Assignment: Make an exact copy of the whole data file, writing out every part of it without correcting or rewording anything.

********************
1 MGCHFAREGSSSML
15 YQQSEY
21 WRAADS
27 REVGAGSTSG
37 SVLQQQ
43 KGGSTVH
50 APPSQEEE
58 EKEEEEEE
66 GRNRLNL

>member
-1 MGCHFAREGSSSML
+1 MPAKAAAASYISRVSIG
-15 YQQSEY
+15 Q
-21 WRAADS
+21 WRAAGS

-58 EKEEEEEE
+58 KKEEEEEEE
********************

1 MGCHFAREGSSSML
15 YQQSEY
21 WRAADS
27 REVGAGSTSG
37 SVLQQQ
43 KGGSTVH
50 APPSQEEE
58 EKEEEEEE
66 GRNRLNL

>member
-1 MGCHFAREGSSSML
+1 MPAKAAAASYISRVSIG
-15 YQQSEY
+15 Q
-21 WRAADS
+21 WRAAGS

-58 EKEEEEEE
+58 KKEEEEEEE